M. Night Shyamalan, a director who has been an enigma to many over the past decade or so, had his latest release The Visit open in North America this weekend, sixteen years after he shot to fame with The Sixth Sense. That journey of sixteen years has hardly been easy. It has not been a period of periodic rises and falls as many film-makers have seen; rather, it had a stupendous rise early on before a sharp downward plunging fall. I have loved Shyamalan’s work, more so in the early days right upto The Happening, then in a guarded manner with The Last Airbender, until I too ran out of excuses when I saw After Earth. What seemed like such a shining career had been shredded into pieces as Shyamalan clearly lost his way with what he was creating, forgot what he was good at, and became a bane for the studios. When the promotions of Sony’s After Earth chose to ignore Shyamalan in an obvious manner, it seemed like the final nail in the coffin (and then the movie flopped badly too).
When Shyamalan’s next film was announced, initially titled Sundowning before being released as The Visit, I chose to hope once more in the director. My post then was titled ‘Will Sundowning be the return of Shyamalan?‘ The reason for my optimism lay in the fact that the movie seemed to be reminiscent of the Shyamalan of old. A creepy plot, with a mystery somewhere embedded in it, faraway from the CGI-filled movies like The Last Airbender and After Earth. It seemed to be Shyamalan going back to his roots. To add to that, The Visit had a production budget of only $5 million (no studio would have wanted him anywhere near a bigger budget movie!) which had been funded by Shyamalan himself, before being joined by Jason Blum, a man famous for building movies on a ‘micro-budget’.
Now the first weekend estimates are out, and the verdict is – The Visit is a hit! Forbes reports that the movie is likely to have a $25.7 million opening in North America, which is impressively five times more than the production budget. I have not seen the movie yet, so I cannot comment on its cinematic quality. But going by what the critics say, The Visit looks to be a film by the Shyamalan who directed The Sixth Sense rather than the one who gave us After Earth.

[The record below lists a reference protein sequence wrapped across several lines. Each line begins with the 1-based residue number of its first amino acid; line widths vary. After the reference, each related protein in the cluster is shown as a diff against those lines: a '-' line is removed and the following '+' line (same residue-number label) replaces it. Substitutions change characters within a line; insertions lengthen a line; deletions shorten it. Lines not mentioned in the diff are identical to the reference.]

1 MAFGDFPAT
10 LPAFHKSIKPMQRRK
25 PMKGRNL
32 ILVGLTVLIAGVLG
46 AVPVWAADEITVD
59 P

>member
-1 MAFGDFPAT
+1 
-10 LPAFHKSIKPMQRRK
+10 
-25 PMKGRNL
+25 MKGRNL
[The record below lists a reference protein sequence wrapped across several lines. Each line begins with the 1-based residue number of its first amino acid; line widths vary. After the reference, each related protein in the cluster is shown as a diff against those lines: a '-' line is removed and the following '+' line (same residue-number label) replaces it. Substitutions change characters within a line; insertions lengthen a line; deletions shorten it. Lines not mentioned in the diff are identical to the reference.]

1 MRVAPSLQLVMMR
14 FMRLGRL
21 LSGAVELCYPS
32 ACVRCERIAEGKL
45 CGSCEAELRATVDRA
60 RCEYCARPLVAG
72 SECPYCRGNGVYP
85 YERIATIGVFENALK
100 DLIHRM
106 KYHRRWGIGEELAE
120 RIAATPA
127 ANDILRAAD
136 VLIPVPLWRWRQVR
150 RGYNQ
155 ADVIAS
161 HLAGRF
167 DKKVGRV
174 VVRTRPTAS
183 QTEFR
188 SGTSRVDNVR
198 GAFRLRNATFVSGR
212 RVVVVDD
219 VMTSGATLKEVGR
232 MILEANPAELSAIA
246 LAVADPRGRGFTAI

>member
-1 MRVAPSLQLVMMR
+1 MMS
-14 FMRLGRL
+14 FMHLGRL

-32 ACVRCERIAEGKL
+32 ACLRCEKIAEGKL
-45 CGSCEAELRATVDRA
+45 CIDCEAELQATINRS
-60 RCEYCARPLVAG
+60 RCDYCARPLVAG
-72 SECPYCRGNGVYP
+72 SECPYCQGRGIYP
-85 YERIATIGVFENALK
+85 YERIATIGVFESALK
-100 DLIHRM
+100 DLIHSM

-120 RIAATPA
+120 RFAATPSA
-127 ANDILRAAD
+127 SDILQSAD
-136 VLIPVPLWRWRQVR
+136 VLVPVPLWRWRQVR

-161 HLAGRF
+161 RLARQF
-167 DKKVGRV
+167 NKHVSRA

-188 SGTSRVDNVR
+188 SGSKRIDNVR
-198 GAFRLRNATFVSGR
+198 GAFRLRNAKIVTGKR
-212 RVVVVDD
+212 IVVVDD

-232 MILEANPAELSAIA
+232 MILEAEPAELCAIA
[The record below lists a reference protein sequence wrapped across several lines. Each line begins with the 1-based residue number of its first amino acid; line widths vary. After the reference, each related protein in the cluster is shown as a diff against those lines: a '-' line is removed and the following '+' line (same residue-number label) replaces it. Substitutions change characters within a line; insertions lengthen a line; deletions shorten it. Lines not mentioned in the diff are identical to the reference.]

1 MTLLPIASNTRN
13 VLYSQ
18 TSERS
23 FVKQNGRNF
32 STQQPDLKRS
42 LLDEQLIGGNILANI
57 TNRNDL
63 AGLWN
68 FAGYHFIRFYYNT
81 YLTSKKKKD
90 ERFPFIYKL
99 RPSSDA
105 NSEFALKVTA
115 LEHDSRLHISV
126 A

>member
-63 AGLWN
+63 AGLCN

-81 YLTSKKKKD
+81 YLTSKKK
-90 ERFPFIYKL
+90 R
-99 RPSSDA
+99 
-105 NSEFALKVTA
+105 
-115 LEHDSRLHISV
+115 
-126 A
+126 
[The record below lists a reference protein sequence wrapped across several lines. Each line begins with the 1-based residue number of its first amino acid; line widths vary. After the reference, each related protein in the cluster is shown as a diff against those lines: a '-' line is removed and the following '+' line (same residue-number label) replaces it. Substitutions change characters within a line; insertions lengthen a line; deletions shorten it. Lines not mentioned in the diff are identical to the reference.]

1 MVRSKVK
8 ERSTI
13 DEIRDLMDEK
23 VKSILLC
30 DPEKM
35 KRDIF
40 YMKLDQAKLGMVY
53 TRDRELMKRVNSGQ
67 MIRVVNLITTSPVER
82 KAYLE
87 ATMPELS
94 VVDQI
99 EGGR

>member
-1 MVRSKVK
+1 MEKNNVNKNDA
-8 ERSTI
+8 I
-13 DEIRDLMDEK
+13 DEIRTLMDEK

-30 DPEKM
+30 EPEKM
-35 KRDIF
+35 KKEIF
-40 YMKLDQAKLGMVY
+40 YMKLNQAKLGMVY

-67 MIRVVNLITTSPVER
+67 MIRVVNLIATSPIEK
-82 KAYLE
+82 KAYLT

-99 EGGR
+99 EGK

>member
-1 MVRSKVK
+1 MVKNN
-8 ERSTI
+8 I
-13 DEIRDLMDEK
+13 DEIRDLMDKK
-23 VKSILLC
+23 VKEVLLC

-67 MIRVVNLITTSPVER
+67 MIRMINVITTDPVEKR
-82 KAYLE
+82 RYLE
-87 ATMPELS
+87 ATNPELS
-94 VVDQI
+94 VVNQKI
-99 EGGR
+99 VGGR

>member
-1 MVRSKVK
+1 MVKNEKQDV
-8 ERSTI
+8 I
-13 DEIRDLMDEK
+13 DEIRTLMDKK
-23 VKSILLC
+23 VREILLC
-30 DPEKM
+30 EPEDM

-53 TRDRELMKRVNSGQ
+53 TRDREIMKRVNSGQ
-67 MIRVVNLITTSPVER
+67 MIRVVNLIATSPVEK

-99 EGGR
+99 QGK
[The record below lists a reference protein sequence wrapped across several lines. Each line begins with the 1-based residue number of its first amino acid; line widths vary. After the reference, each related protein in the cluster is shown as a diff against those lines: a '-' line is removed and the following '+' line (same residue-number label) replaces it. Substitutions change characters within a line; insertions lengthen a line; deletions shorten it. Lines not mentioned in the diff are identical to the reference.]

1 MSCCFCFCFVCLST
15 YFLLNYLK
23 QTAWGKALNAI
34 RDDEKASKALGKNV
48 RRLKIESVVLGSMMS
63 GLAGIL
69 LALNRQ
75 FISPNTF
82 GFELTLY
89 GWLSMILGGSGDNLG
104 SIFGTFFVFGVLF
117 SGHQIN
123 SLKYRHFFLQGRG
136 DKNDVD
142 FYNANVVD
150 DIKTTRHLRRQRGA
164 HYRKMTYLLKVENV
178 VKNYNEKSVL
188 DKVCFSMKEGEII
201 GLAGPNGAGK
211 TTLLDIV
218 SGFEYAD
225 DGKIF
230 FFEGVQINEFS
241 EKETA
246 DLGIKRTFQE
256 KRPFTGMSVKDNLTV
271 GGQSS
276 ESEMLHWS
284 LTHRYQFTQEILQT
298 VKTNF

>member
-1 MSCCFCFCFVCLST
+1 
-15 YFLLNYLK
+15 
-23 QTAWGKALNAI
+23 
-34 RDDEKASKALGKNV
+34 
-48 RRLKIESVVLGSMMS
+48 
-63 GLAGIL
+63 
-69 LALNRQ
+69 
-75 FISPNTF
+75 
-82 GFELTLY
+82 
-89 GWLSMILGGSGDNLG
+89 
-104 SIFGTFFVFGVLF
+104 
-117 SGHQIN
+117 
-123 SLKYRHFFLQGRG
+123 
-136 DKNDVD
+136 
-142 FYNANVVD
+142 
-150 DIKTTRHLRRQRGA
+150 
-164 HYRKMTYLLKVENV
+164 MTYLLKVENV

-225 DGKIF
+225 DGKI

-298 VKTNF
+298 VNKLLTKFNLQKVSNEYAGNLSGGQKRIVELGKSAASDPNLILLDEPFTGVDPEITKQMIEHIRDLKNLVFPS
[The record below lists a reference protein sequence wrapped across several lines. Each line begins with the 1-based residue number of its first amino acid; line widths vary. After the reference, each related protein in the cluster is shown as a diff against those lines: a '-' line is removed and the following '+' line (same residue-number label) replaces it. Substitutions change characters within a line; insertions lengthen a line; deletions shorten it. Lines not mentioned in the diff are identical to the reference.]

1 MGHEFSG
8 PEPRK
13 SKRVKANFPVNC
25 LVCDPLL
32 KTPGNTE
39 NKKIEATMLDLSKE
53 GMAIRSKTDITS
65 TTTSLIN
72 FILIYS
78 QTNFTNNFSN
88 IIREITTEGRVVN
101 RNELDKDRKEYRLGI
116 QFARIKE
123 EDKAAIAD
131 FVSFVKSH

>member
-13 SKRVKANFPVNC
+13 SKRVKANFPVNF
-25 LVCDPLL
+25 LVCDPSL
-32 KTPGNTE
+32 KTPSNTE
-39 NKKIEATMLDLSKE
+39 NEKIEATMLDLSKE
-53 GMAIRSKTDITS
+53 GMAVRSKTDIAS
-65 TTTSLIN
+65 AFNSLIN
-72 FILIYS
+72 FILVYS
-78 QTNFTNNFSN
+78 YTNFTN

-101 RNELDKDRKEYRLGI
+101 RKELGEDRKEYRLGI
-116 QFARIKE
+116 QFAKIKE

The graph below gives a good idea as to how Shyamalan’s movies have opened in North America against their production budgets (figures are in USD million). The disaster of Lady in the Water, The Last Airbender and After Earth, and the triumph of The Visit are clearly visible.
Critically too, The Visit has done much better as compared to the recent works of Shyamalan. This graph gives the critics’ score on Rottentomatoes for Shyamalan’s movies. The Visit does give the imagery of a phoenix rising from the ashes, doesn’t it?
The Visit could gross around $70 million in North America alone, and manage to cross $100 million globally. That would be an exceptional return on the investment made in the movie, and would place it as one of the big horror movie hits of recent times. More so, it would revive the career of M. Night Shyamalan, restore a bit of his lost credibility and reinstate the faith of the audience in his work. Does this mean he is truly back at his best? No one can be sure about that, for just as a director should not be dismissed off with one bad movie, the reverse too holds true for one good comeback. But I certainly would like to believe that M. Night Shyamalan has learnt from his past mistakes, that he has returned to the genre which he is best suited for, and that his future movies would only add onto the good work he has done in The Visit. For me at least, M. Night Shyamalan is back.